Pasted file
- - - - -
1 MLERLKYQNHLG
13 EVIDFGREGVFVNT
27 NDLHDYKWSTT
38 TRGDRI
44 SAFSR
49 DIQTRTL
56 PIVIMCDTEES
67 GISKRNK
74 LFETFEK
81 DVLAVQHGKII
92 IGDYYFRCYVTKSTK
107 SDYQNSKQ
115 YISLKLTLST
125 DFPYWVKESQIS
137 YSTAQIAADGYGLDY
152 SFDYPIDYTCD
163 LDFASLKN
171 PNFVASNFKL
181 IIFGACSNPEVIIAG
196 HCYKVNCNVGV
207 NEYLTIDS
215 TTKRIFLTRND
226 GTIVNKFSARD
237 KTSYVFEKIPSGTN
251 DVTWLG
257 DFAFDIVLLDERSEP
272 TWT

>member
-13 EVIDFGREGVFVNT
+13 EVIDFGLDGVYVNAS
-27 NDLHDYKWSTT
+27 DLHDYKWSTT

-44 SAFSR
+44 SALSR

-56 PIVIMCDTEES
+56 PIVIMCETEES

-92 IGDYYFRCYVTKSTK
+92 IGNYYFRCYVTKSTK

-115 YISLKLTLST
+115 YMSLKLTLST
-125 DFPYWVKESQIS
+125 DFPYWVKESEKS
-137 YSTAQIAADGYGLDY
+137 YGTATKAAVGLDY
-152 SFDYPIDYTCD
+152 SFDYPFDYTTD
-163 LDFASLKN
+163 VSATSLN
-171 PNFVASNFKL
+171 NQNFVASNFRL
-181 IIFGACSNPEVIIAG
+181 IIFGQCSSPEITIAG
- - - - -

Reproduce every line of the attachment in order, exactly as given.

1 MLERLKYQNHLG
13 EVIDFGREGVFVNT
27 NDLHDYKWSTT
38 TRGDRI
44 SAFSR
49 DIQTRTL
56 PIVIMCDTEES
67 GISKRNK
74 LFETFEK
81 DVLAVQHGKII
92 IGDYYFRCYVTKSTK
107 SDYQNSKQ
115 YISLKLTLST
125 DFPYWVKESQIS
137 YSTAQIAADGYGLDY
152 SFDYPIDYTCD
163 LDFASLKN
171 PNFVASNFKL
181 IIFGACSNPEVIIAG
196 HCYKVNCNVGV
207 NEYLTIDS
215 TTKRIFLTRND
226 GTIVNKFSARD
237 KTSYVFEKIPSGTN
251 DVTWLG
257 DFAFDIVLLDERSEP
272 TWT

>member
-13 EVIDFGREGVFVNT
+13 EVIDFGLDGVYVNAS
-27 NDLHDYKWSTT
+27 DLHDYKWSTT

-44 SAFSR
+44 SALSR

-56 PIVIMCDTEES
+56 PIVIMCETEES

-92 IGDYYFRCYVTKSTK
+92 IGNYYFRCYVTKSTK

-115 YISLKLTLST
+115 YMSLKLTLST
-125 DFPYWVKESQIS
+125 DFPYWVKESEKS
-137 YSTAQIAADGYGLDY
+137 YGTATKAAVGLDY
-152 SFDYPIDYTCD
+152 SFDYPFDYTTD
-163 LDFASLKN
+163 VSATSLN
-171 PNFVASNFKL
+171 NQNFVASNFRL
-181 IIFGACSNPEVIIAG
+181 IIFGQCSSPEITIAG